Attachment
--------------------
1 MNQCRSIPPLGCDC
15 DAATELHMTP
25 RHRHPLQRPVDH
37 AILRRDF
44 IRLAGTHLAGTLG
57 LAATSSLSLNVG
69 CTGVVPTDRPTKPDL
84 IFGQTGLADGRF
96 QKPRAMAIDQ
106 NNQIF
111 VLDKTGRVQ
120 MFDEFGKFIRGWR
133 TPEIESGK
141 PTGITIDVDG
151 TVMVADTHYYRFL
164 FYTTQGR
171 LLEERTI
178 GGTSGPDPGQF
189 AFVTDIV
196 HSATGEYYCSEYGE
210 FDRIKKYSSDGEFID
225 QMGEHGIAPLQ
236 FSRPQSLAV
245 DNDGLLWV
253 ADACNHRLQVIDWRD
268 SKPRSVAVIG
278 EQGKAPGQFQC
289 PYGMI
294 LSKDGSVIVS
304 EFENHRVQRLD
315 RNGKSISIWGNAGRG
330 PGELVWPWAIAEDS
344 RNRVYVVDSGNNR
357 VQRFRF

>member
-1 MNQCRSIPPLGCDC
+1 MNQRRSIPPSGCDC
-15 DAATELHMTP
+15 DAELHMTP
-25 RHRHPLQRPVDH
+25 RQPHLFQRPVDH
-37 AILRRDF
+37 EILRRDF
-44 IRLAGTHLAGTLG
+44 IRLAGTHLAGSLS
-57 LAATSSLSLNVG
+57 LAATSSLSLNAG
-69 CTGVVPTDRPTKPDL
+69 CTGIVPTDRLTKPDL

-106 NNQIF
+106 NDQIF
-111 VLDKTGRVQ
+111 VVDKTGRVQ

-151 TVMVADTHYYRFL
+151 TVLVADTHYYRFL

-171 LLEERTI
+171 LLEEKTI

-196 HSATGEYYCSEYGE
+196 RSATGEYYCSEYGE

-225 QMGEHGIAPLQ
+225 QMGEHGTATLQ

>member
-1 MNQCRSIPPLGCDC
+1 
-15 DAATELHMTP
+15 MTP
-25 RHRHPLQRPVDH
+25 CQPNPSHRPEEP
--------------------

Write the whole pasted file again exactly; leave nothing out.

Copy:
1 MNQCRSIPPLGCDC
15 DAATELHMTP
25 RHRHPLQRPVDH
37 AILRRDF
44 IRLAGTHLAGTLG
57 LAATSSLSLNVG
69 CTGVVPTDRPTKPDL
84 IFGQTGLADGRF
96 QKPRAMAIDQ
106 NNQIF
111 VLDKTGRVQ
120 MFDEFGKFIRGWR
133 TPEIESGK
141 PTGITIDVDG
151 TVMVADTHYYRFL
164 FYTTQGR
171 LLEERTI
178 GGTSGPDPGQF
189 AFVTDIV
196 HSATGEYYCSEYGE
210 FDRIKKYSSDGEFID
225 QMGEHGIAPLQ
236 FSRPQSLAV
245 DNDGLLWV
253 ADACNHRLQVIDWRD
268 SKPRSVAVIG
278 EQGKAPGQFQC
289 PYGMI
294 LSKDGSVIVS
304 EFENHRVQRLD
315 RNGKSISIWGNAGRG
330 PGELVWPWAIAEDS
344 RNRVYVVDSGNNR
357 VQRFRF

>member
-1 MNQCRSIPPLGCDC
+1 MNQRRSIPPSGCDC
-15 DAATELHMTP
+15 DAELHMTP
-25 RHRHPLQRPVDH
+25 RQPHLFQRPVDH
-37 AILRRDF
+37 EILRRDF
-44 IRLAGTHLAGTLG
+44 IRLAGTHLAGSLS
-57 LAATSSLSLNVG
+57 LAATSSLSLNAG
-69 CTGVVPTDRPTKPDL
+69 CTGIVPTDRLTKPDL

-106 NNQIF
+106 NDQIF
-111 VLDKTGRVQ
+111 VVDKTGRVQ

-151 TVMVADTHYYRFL
+151 TVLVADTHYYRFL

-171 LLEERTI
+171 LLEEKTI

-196 HSATGEYYCSEYGE
+196 RSATGEYYCSEYGE

-225 QMGEHGIAPLQ
+225 QMGEHGTATLQ

>member
-1 MNQCRSIPPLGCDC
+1 
-15 DAATELHMTP
+15 MTP
-25 RHRHPLQRPVDH
+25 CQPNPSHRPEEP